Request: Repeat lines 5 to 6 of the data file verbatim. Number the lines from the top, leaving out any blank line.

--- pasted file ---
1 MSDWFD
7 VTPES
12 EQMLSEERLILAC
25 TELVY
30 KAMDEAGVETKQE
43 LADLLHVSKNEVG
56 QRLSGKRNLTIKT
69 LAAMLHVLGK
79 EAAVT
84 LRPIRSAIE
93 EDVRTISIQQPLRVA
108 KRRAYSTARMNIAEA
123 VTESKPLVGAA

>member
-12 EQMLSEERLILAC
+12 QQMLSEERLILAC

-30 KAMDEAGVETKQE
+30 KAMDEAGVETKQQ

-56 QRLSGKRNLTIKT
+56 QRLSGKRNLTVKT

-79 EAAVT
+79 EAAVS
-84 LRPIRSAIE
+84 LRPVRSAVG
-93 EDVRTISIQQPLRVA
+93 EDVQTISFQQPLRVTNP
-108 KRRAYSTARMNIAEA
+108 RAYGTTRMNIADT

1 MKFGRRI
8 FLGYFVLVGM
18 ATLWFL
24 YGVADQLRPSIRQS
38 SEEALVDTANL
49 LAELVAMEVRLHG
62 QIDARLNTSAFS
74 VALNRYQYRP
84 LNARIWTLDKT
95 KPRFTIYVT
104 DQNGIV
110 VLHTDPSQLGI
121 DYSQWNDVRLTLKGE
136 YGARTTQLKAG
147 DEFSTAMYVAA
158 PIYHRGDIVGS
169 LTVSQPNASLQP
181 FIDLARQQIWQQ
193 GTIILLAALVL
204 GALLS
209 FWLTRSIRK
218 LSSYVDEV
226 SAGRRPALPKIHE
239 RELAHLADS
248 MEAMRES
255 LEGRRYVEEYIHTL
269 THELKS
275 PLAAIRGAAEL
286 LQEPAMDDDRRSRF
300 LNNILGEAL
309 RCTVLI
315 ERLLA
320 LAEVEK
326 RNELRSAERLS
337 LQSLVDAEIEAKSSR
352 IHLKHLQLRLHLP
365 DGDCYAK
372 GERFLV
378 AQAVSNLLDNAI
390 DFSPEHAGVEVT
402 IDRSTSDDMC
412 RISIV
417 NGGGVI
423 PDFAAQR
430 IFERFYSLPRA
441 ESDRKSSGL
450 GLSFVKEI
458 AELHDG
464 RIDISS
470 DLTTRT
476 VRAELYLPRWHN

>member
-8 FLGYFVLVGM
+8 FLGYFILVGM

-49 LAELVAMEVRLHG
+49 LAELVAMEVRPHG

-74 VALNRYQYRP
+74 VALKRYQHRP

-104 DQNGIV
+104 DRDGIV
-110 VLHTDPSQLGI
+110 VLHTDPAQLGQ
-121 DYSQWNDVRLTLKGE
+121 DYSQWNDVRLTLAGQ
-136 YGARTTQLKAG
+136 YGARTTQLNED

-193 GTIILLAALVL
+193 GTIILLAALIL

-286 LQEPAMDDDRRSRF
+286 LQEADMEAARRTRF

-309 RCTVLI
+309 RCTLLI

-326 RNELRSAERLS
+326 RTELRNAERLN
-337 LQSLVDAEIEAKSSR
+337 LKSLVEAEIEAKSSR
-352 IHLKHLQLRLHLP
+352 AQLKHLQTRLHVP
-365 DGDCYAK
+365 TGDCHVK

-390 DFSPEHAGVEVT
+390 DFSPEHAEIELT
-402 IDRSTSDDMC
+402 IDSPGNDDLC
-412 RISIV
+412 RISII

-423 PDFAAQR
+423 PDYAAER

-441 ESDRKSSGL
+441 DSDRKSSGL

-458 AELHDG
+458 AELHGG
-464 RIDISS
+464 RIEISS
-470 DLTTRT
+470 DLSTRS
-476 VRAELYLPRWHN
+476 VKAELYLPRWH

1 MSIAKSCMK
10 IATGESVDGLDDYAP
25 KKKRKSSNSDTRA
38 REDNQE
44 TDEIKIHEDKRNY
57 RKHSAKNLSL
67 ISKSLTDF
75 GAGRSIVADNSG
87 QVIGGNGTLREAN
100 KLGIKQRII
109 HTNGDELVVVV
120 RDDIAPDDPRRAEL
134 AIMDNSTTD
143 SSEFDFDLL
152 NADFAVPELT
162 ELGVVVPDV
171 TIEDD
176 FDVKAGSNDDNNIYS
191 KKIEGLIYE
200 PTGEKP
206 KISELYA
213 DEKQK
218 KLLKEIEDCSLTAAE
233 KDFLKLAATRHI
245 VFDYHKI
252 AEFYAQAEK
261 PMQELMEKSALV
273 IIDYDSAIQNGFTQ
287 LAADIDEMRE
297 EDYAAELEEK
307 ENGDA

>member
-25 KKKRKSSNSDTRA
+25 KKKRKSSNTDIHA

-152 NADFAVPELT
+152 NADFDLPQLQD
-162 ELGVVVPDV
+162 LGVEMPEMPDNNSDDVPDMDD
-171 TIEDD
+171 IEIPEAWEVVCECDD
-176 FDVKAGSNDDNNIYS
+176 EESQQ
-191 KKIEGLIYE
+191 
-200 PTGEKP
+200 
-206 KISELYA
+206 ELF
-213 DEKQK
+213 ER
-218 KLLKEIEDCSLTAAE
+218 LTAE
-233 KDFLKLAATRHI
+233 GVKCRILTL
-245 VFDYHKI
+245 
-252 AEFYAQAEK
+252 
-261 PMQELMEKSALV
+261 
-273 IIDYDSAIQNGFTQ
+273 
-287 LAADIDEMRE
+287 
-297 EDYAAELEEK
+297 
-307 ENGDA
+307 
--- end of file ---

30 KAMDEAGVETKQE
43 LADLLHVSKNEVG